Monday in Holy Week


This is the O Nymphios Icon used in the first three evening “matins” of the Orthodox church and my most beloved Icon.  It was written for me while on Mount Athos at Prodomou Monastery with a friend with whom I have often stayed and who loves me greatly and kindly. These first few days of Holy Week are for our metenoia – our transformation through repentance.  It is our way-making before the end of Holy week’s crescendo of holy awe.

I have spent a lot of time with this image.  I love most, the way Jesus is not self-pitying.  He is sad and even grieving but not for himself.  That face is sad for the situation we are in and not the situation He is in. Hi hands are feminine, delicate as they hold the sick given to him and often a symbol of authority.  His nose is long and narrow indicating wisdom and awareness. His abdomen indicates starvation but also hides an accidental up-side-down peace symbol. His stomach is concave, lean and studly – these are the abs of a Savior who means business.  These are the abs of a man who will lift humanity from hell in one great pull from his core.

The red garments are from the passion narrative of Matthew’s gospel which is one reason we switch from purple to red in Holy Week – easily seen in the cross coverings. Many think we make the switch for the red of blood; but in fact it is the red of  passion – the same color red which, in the 18th century, was considered too passionate for a “lady” to wear in public without being branded…overly …passionate.  We westerners like passion to be confined to Jesus.  Perhaps if we wore more red, danced more dances, drank more margaritas, sang more love songs, and had more fun, we would be less likely to have our own passions slice out the sides of our pressure-cooker-lives, burning the people around us.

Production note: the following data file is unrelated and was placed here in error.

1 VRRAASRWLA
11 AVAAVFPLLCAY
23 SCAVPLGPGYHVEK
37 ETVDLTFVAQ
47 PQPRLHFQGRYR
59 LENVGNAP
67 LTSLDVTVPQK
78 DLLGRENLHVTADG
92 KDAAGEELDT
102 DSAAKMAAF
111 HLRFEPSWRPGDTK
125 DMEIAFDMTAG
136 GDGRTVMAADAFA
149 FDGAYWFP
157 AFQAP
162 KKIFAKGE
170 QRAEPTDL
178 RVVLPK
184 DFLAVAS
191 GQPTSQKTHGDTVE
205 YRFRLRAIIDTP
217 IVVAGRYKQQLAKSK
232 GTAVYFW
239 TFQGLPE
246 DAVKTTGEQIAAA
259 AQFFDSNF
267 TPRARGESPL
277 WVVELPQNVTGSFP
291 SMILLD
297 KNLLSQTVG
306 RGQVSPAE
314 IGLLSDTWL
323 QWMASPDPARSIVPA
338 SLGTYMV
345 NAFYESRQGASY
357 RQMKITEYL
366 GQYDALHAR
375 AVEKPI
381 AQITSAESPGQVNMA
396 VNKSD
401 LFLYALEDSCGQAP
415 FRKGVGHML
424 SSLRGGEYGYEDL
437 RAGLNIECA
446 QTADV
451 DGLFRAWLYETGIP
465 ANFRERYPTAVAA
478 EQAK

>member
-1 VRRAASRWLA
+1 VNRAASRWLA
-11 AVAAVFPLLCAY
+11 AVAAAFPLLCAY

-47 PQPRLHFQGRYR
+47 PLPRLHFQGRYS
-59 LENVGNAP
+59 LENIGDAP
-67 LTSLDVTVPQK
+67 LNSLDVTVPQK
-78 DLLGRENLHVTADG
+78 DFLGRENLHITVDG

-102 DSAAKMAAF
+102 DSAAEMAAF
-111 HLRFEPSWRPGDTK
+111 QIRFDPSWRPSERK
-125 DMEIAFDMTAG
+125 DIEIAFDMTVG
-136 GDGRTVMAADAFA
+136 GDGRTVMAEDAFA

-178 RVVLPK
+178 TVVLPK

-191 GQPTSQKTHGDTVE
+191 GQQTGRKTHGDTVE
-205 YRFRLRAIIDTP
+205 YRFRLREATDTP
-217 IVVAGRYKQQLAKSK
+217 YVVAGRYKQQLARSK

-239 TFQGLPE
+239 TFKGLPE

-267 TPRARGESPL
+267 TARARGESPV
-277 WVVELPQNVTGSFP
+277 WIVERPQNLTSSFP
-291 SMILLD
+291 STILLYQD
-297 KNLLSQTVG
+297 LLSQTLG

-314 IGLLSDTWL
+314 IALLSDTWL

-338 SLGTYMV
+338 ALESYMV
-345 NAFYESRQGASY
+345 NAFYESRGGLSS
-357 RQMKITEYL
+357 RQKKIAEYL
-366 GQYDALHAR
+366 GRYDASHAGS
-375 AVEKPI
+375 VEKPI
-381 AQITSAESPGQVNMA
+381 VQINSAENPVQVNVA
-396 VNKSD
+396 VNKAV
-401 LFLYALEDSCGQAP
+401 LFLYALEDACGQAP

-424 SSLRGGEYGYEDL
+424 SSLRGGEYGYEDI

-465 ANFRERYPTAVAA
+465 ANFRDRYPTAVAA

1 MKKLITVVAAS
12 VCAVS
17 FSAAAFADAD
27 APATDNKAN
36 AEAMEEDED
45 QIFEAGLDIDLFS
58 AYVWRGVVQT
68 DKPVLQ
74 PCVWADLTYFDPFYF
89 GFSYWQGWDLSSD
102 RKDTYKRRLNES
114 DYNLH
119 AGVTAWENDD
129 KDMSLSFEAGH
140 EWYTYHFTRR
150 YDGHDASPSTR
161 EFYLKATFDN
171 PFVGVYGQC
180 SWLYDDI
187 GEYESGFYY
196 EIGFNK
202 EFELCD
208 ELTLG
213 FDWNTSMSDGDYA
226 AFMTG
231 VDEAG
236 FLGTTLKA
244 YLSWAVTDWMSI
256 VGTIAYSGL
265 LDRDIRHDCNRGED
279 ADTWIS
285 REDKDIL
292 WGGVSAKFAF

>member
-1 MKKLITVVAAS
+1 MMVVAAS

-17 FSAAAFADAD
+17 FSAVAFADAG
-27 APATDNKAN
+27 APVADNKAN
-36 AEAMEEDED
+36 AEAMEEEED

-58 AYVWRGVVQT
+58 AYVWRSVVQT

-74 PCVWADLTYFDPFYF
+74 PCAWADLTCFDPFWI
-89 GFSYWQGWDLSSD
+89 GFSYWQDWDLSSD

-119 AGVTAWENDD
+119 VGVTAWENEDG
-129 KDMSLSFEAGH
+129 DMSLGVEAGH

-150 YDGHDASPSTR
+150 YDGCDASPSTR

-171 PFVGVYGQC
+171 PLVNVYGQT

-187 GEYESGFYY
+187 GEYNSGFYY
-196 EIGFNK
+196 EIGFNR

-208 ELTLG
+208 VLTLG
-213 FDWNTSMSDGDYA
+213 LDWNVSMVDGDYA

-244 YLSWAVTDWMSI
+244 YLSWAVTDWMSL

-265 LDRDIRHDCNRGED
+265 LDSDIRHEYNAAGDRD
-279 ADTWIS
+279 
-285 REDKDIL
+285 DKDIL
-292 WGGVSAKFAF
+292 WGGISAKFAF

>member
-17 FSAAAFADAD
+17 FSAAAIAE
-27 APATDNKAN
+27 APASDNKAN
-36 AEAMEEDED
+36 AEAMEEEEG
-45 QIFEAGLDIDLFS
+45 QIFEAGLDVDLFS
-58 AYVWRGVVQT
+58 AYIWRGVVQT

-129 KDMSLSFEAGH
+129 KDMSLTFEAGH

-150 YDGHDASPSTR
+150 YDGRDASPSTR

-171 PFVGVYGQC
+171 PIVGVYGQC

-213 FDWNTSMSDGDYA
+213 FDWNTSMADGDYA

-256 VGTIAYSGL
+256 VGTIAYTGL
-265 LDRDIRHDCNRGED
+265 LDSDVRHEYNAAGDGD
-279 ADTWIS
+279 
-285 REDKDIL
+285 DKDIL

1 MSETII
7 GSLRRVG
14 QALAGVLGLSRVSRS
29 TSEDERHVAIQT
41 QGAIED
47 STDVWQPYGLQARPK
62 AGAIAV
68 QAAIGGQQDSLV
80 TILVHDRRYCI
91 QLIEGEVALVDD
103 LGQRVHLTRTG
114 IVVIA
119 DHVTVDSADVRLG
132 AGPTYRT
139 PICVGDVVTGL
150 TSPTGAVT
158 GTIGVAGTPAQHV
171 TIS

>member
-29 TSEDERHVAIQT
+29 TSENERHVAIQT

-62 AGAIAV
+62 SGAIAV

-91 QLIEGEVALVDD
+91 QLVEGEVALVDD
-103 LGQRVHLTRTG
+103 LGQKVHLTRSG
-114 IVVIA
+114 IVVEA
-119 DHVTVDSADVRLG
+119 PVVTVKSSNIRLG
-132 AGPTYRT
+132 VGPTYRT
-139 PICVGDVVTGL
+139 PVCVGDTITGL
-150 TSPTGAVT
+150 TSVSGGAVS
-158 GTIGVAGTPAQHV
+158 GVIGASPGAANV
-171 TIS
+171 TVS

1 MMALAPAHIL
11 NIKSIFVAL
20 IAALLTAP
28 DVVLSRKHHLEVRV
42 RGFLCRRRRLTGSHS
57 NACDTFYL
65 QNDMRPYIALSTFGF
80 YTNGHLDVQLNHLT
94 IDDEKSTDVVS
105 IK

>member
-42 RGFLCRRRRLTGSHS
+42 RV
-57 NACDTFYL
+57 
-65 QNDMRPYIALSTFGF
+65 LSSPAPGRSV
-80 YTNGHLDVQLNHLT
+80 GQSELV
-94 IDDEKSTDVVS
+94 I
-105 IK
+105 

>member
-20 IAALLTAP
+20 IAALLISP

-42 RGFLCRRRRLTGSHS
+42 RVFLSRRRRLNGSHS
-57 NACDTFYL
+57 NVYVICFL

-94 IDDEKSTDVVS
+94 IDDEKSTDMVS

Today I will repent my sins.  I will repent my own obsession with money.   I will repent my own obsession with being right.  I will repent my own complicity in the evils the church has wrought on innocent people throughout the centuries.  I will repent for the silence of the church in the holocaust.  I will repent the actions of the church in the Crusades.  I will repent the designs of the church in the inquisition.  I will repent the church’s oppression of women and the decades which the church took to take a stand on slavery.  And I will repent the church’s tendency for too many to be too sure of too much. This is a quiet icon.  It is a humble icon. And yet that bright red is garish, erotic, immodest and even mischievous.

Behold, the Bridegroom comes in the middle of the night, and blessed is the servant He shall find vigilant; but unworthy is he whom he shall find neglectful. Beware therefore, O my soul, lest you be weighed down by sleep, lest you be given over to death and be closed out from the kingdom; but rise up crying out: “Holy! Holy! Holy are You our God; through the intercessions of the Theotokos, have mercy on us.”

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